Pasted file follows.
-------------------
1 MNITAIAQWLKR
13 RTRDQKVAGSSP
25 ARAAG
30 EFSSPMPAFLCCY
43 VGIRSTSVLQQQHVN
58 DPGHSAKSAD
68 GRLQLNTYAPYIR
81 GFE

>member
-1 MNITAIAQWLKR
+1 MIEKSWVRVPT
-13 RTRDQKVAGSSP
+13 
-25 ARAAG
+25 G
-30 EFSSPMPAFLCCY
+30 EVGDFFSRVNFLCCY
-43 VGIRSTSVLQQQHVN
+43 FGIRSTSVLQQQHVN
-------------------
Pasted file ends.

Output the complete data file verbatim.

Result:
1 MNITAIAQWLKR
13 RTRDQKVAGSSP
25 ARAAG
30 EFSSPMPAFLCCY
43 VGIRSTSVLQQQHVN
58 DPGHSAKSAD
68 GRLQLNTYAPYIR
81 GFE

>member
-1 MNITAIAQWLKR
+1 MIEKSWVRVPT
-13 RTRDQKVAGSSP
+13 
-25 ARAAG
+25 G
-30 EFSSPMPAFLCCY
+30 EVGDFFSRVNFLCCY
-43 VGIRSTSVLQQQHVN
+43 FGIRSTSVLQQQHVN